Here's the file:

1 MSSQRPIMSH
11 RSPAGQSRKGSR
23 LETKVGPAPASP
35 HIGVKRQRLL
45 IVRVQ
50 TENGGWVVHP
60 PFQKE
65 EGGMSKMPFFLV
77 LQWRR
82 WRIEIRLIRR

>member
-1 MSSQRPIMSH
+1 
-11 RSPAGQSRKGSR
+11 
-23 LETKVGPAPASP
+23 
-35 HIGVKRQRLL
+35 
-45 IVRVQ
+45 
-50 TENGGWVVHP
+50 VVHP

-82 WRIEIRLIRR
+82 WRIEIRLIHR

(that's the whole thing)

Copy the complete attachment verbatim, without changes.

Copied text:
1 MSSQRPIMSH
11 RSPAGQSRKGSR
23 LETKVGPAPASP
35 HIGVKRQRLL
45 IVRVQ
50 TENGGWVVHP
60 PFQKE
65 EGGMSKMPFFLV
77 LQWRR
82 WRIEIRLIRR

>member
-1 MSSQRPIMSH
+1 
-11 RSPAGQSRKGSR
+11 
-23 LETKVGPAPASP
+23 
-35 HIGVKRQRLL
+35 
-45 IVRVQ
+45 
-50 TENGGWVVHP
+50 VVHP

-82 WRIEIRLIRR
+82 WRIEIRLIHR